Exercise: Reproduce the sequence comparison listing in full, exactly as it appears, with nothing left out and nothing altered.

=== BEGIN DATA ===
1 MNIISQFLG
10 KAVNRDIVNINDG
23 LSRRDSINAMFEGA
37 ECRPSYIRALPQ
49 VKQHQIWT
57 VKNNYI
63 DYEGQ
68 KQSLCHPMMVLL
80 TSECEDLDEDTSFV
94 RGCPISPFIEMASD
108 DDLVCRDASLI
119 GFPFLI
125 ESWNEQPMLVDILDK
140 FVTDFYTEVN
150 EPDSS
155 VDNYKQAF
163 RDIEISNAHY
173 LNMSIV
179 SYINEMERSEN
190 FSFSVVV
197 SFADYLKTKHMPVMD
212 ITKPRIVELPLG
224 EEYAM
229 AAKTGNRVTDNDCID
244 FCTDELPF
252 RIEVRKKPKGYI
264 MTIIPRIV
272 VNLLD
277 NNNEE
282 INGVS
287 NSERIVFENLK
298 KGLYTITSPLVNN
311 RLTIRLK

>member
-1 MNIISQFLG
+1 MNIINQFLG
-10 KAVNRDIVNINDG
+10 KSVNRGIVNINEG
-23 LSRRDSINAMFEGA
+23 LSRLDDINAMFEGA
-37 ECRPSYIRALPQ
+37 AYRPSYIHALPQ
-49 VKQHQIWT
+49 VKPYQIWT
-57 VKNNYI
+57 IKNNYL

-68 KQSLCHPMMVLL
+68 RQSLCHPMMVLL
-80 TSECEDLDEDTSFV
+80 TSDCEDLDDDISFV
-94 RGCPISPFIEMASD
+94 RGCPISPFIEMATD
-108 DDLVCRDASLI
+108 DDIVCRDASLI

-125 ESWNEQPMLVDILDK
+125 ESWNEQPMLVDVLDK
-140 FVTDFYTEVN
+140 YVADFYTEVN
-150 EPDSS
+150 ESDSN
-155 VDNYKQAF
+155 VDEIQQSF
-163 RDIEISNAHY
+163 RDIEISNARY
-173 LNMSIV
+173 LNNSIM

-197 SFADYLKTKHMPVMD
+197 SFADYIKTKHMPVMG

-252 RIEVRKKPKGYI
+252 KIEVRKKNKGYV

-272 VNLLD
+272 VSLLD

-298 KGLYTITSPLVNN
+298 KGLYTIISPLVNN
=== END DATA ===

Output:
1 MNIISQFLG
10 KAVNRDIVNINDG
23 LSRRDSINAMFEGA
37 ECRPSYIRALPQ
49 VKQHQIWT
57 VKNNYI
63 DYEGQ
68 KQSLCHPMMVLL
80 TSECEDLDEDTSFV
94 RGCPISPFIEMASD
108 DDLVCRDASLI
119 GFPFLI
125 ESWNEQPMLVDILDK
140 FVTDFYTEVN
150 EPDSS
155 VDNYKQAF
163 RDIEISNAHY
173 LNMSIV
179 SYINEMERSEN
190 FSFSVVV
197 SFADYLKTKHMPVMD
212 ITKPRIVELPLG
224 EEYAM
229 AAKTGNRVTDNDCID
244 FCTDELPF
252 RIEVRKKPKGYI
264 MTIIPRIV
272 VNLLD
277 NNNEE
282 INGVS
287 NSERIVFENLK
298 KGLYTITSPLVNN
311 RLTIRLK

>member
-1 MNIISQFLG
+1 MNIINQFLG
-10 KAVNRDIVNINDG
+10 KSVNRGIVNINEG
-23 LSRRDSINAMFEGA
+23 LSRLDDINAMFEGA
-37 ECRPSYIRALPQ
+37 AYRPSYIHALPQ
-49 VKQHQIWT
+49 VKPYQIWT
-57 VKNNYI
+57 IKNNYL

-68 KQSLCHPMMVLL
+68 RQSLCHPMMVLL
-80 TSECEDLDEDTSFV
+80 TSDCEDLDDDISFV
-94 RGCPISPFIEMASD
+94 RGCPISPFIEMATD
-108 DDLVCRDASLI
+108 DDIVCRDASLI

-125 ESWNEQPMLVDILDK
+125 ESWNEQPMLVDVLDK
-140 FVTDFYTEVN
+140 YVADFYTEVN
-150 EPDSS
+150 ESDSN
-155 VDNYKQAF
+155 VDEIQQSF
-163 RDIEISNAHY
+163 RDIEISNARY
-173 LNMSIV
+173 LNNSIM

-197 SFADYLKTKHMPVMD
+197 SFADYIKTKHMPVMG

-252 RIEVRKKPKGYI
+252 KIEVRKKNKGYV

-272 VNLLD
+272 VSLLD

-298 KGLYTITSPLVNN
+298 KGLYTIISPLVNN